Jeff Arnold’s West

The blog of a Western fan, for other Western fans

Drums in the Deep South (RKO, 1951)


No drums in the not very deep South

Rather like A Thunder of Drums or War Drums, there are remarkably few drums in this one. In fact there are none, but who’s counting? It was one of those mid-budget RKO pictures, more of a war film, really, rather than a proper Western, and it starred James Craig. Craig has been described as a poor man’s Clark Gable. Gable himself was already pretty out of place in the saddle and Stetson, so that wasn’t exactly great praise. Craig appeared in 28 big-screen Westerns (depending on your definition of the genre), from small parts in low-budget Paramount oaters in 1937 to roles in some of those ‘geezer Westerns’ produced by AC Lyles in the early-to-mid 1960s. The first time he topped the billing in a Western came in 1942, in MGM’s Northwest Rangers, and his last lead role was in Universal’s Four Fast Guns in 1960. In between, Fort Vengeance in 1953 was about his best big-screen oater but it was only relative. He did not really shine in our noble genre.
Smarm and charm


RKO made the picture in its ‘Supercinecolor’ process. However, the movie has ‘descended’ into the public domain and many people now see it in very poor prints which are copies of copies. I caught it on a British TV channel (which I get by satellite here in France) and the picture and sound quality were only barely watchable. Still, I battled on. A reviewer’s gotta do what a reviewer’s gotta do.



Rather silly poster



It tries for a Gone With the Wind vibe, with a Southern belle and dashing thin-mustached gentleman in the Civil War, but of course it had nothing of the budget of that picture, or indeed the Fleming/Cukor control or Gable/Leigh cast. Not that I like Gone With the Wind. In fact it was just an expensive filming of a cheap romance. But still, it was hugely successful, both at the box-office and at the Oscars, and other studios tried to cash in on the success if they could. It’s not surprising that Drums in the Deep South would try for the Gone With the Wind impression because director William Cameron Menzies had been production director on the 1939 picture.



Director Menzies



Having said that the budget was, er, limited, it is only fair to add that director Menzies was very skillful in ‘maximizing’ the resources he had. The picture looks big and various artifices are used, such as painted backdrops and intercut stock war footage, to impress without laying out big bucks. Menzies had been a successful and Oscar-winning art director for United Artists and Fox in the 1920s and 30s, though he was less successful as director. He was helped on Drums by his assistant director, the 2nd Unit man, the famous ‘Breezy’ Eason.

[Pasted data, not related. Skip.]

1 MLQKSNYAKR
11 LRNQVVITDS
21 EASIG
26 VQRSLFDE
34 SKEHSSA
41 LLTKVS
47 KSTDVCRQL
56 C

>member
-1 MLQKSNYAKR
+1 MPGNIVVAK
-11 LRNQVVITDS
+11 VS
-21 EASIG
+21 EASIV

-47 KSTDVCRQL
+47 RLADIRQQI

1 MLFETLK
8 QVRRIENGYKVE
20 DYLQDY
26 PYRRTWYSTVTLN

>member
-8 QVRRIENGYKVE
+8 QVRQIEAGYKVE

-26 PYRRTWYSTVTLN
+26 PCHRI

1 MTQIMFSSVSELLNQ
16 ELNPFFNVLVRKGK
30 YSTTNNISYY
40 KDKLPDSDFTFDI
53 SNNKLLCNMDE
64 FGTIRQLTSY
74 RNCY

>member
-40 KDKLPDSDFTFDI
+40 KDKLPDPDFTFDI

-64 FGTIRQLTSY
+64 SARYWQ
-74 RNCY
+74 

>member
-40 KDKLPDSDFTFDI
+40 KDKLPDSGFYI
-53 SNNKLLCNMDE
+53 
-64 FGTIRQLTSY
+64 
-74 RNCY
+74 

The screenplay was by Philip Yordan and Sidney Harmon. Yordan, you will know, wrote Detective Story and Dillinger but in our genre penned Broken Lance, The Man from Laramie, Johnny Guitar, Day of the Outlaw and The Bravados, among other Westerns, and so he’s one of the leading lights as far as bashing out Westerns on the typewriter is concerned. Harmon wasn’t such a Western expert; he produced Day of the Outlaw but has no other Western credits.



Writer Yordan



The picture starred Barbara Payton alongside Craig. Payton was a tragic figure, a “peroxide blonde sexpot” as the IMDb bio calls her, who had a sensational private life which caused her film career to plummet. She descended into a life of brawls, bad checks, public drunkenness and prostitution, and she died of heart and liver failure aged 39. As far as Westerns go her highlight was probably playing opposite Gregory Peck in Only the Valiant the same year as Drums in the Deep South.



La Payton at her sultriest



It was also the second Western (if Western it be) of young Guy Madison (after the picture Massacre River he had done with Rory Calhoun). But curiously, for most of the film he is absent. He appears in the first reel, just long enough to hear that Fort Sumter has been fired upon before he hurries off back to Boston to enlist in the Union Army, and he re-appears in the last reel to lead the attack on the heroic Confederates, but he is unseen for the majority of the picture, the parts in between.



Guy romances Barbara in the studio still, but not in the movie



Fourth-billed was good old Barton MacLane as a crusty and tough Confederate sergeant, and we also glimpse (unless we blink) James Griffith, Myron Healey and Denver Pyle as Union soldiers.


The Confederates are basically the good guys in this one, and several of the Union soldiers seen are loutish types, coarse intruders in the mansion of the elegant Southern lady. Nothing as crude as slavery is mentioned, dear me no, though the family is very rich because of its cotton plantation. We only see one very loyal and deferential ‘colored’ servant (uncredited actor). Even Northern Major Guy Madison becomes quite ruthless in the last reel.



Doing their Rhett ‘n’ Scarlett act



There are all sorts of historical absurdities in the story but as I have often said before, we don’t watch Western movies for factual accuracy. You want history? Read a history book. It ends ‘tragically’, with the heroic demise of key protagonists, followed by onscreen text platitudes about how the fire of war forged new unity in the American people and bla bla.


It’s not bad, though it would certainly be better in a decent print.



3 Responses

  1. Interesting choice of film, Jeff. It has always eluded me and I would like to see it if for that reason alone.
    You saw it on a British TV channel – please, which one? How did I manage to miss it, durn it?!

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